DER SPIEGEL: Is inflation coming back?
Roubini: Not in the next two years, too much has broken economically for that. In the short term, we need ultra-loose monetary policy and economic stimulus programs. But one thing is clear: We have to get out of it at some point, otherwise we risk even stagflation, i.e. anemic growth plus inflation. The central bank will have to raise interest rates again, the state will have to restructure its budget, for example through higher taxes for the rich, for companies and for banks. But that is something for 2023 or 2024.
DER SPIEGEL: Left-wing Democrats will demand that Biden impose drastic tax increases very quickly.
Roubini: Sure, they want to tax millionaire wealth at 70 percent, to introduce Medicare for all and to invest $3 trillion in greening the economy. But I don't think they can get away with it.
DER SPIEGEL: Why not?
Roubini: Because the Democrats have only a razor-thin majority, especially in the Senate. And the average Democratic senator is much more moderate than the left wing of the party. Moreover, Biden's personnel policy shows that he is backing centrists. Janet Yellen, for example, the former Federal Reserve chair and future treasury secretary, was my boss on Obama's Council of Economic Advisers. She is progressive but moderate. That's true of almost everyone Biden is bringing in.
DER SPIEGEL: The debate about regulating social media platforms is heating up after Twitter, Facebook and others blocked Trump. Is the industry sucking up to the Democrats to avoid being harshly regulated?
Roubini: Deleting Trump's access was the right thing to do because he's responsible for the uprising at the Capitol. But it was also totally opportunistic. Facebook was collecting revenue from political advertising until recently, and now, at the end of Trump's term, they are cracking down on him. Facebook CEO Mark Zuckerberg is all about money, he's an absolutely disgusting guy. Twitter and the other platforms are bad, Facebook is worse.
DER SPIEGEL: Do you expect tough regulation?
Roubini: It's clear that Big Tech has become too powerful, but it's not so easy to deal with it. The anti-monopoly laws, for example, are tailored to classic monopoly suppliers, who dictate prices through their revenue power. Oil or telecom companies used to be broken up on that basis. Big Tech is different: Their services cost nothing, but they exploit their users' data. They need to be regulated differently, more strictly, but not broken up. Politically, too, there is a lot to be said against breaking them up.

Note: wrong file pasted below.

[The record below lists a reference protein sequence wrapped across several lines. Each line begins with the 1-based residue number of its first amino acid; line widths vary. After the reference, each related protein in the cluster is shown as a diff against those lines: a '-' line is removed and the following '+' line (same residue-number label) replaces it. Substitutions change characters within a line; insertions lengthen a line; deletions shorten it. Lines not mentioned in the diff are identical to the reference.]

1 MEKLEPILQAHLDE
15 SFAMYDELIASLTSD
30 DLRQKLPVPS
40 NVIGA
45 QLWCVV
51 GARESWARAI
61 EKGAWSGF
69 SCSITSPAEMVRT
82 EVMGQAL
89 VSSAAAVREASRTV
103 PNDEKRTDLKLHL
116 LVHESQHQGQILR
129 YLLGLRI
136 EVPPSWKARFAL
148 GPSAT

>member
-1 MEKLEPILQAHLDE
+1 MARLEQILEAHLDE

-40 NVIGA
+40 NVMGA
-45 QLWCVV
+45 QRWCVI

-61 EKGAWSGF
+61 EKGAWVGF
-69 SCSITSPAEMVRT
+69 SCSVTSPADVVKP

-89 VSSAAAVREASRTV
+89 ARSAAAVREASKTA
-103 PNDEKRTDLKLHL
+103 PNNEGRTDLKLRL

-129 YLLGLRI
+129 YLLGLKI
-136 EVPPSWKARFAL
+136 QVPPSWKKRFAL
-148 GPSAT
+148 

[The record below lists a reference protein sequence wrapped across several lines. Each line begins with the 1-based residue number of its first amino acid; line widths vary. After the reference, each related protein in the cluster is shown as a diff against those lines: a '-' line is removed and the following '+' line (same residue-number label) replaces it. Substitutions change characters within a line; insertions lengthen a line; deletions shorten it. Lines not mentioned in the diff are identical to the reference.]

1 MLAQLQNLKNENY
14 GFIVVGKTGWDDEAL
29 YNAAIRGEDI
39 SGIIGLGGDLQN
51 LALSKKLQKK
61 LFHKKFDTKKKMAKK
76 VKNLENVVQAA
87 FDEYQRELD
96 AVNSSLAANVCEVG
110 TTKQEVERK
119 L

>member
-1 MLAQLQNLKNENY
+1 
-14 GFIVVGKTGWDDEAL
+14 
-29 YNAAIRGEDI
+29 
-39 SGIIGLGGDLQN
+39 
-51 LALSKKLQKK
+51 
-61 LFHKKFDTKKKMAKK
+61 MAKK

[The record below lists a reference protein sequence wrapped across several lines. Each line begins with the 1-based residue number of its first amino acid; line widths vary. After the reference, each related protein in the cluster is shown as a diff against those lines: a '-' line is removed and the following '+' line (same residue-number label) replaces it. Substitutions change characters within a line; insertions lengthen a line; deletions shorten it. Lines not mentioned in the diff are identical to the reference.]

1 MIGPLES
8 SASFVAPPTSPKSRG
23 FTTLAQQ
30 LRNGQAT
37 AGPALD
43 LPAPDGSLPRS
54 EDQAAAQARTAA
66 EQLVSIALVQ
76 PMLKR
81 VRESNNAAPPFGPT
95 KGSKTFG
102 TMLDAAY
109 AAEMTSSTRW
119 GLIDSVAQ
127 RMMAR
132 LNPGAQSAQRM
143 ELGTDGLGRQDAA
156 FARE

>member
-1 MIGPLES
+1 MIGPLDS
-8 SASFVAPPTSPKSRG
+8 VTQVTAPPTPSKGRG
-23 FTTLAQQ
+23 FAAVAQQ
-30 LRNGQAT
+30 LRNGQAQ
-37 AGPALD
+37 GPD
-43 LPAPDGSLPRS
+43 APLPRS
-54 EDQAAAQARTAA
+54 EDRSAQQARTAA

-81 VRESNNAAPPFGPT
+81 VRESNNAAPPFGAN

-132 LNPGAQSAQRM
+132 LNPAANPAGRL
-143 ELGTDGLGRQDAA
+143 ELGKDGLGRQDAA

DER SPIEGEL: What do you mean?
Roubini: China uses its digital companies like Alibaba or Tencent for cyber warfare, so the U.S. cannot break up its digital force. Big Tech should instead become part of the national security-industrial complex.
DER SPIEGEL: Is it conceivable that some U.S. tech companies might even leave the country if the Democrats raise taxes?
Roubini: I don't think so. The battle for talent, for example, is still decided in the U.S. It would be more important for Biden to close tax loopholes that allow big companies to pay taxes in Ireland, for example, but produce at home.
DER SPIEGEL: The Europeans have agreed on a 750 billion euro economic program to strengthen the economy after the pandemic. Are you surprised by so much unity?
Roubini: This is an enormous step in the right direction, otherwise Italy would have been bankrupt. It's just a pity that Europe always needs a crisis first.
DER SPIEGEL: Sovereign debt loads are also enormous, especially in Southern Europe. Can the Eurozone withstand that in the long term?
Roubini: Of course, 170 percent debt relative to economic output as in Italy is a lot. But as long as the European Central Bank keeps interest rates low and buys bonds, it is bearable. And if the economy stagnates, interest rates will stay low anyway. What is more crucial, especially in Italy, is that the populists don't come to power and demand a debt cut. But that is not a big risk at the moment. The Eurozone is not threatened, but creditworthy.
DER SPIEGEL: In Germany, there is already talk of a return to the balanced budget, referred to in the country as the "black zero." Do you understand that?
Roubini: No, not at all. We are still in the middle of a pandemic. More realistic, but also more dangerous, will be the moment when Germany's deficit drops to 2 or 3 percent and that of the Southern Europeans only to 6 or 8 percent. Then the European Commission would have to impose penalties, and the economic gap between Germany and the rest of Europe would widen even more. That could fuel the intra-European debt debate. But back to the black zero now? Grotesque!